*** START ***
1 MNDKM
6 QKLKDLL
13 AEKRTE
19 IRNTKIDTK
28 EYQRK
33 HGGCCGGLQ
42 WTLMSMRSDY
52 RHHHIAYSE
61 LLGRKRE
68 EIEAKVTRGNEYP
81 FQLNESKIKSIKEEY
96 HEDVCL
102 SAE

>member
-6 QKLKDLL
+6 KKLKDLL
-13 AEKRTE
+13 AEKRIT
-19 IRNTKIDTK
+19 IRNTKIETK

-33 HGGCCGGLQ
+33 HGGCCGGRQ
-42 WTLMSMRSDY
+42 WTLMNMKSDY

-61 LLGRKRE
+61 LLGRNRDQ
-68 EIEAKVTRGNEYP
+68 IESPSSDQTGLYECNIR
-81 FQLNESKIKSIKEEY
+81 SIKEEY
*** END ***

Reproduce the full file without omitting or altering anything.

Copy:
1 MNDKM
6 QKLKDLL
13 AEKRTE
19 IRNTKIDTK
28 EYQRK
33 HGGCCGGLQ
42 WTLMSMRSDY
52 RHHHIAYSE
61 LLGRKRE
68 EIEAKVTRGNEYP
81 FQLNESKIKSIKEEY
96 HEDVCL
102 SAE

>member
-6 QKLKDLL
+6 KKLKDLL
-13 AEKRTE
+13 AEKRIT
-19 IRNTKIDTK
+19 IRNTKIETK

-33 HGGCCGGLQ
+33 HGGCCGGRQ
-42 WTLMSMRSDY
+42 WTLMNMKSDY

-61 LLGRKRE
+61 LLGRNRDQ
-68 EIEAKVTRGNEYP
+68 IESPSSDQTGLYECNIR
-81 FQLNESKIKSIKEEY
+81 SIKEEY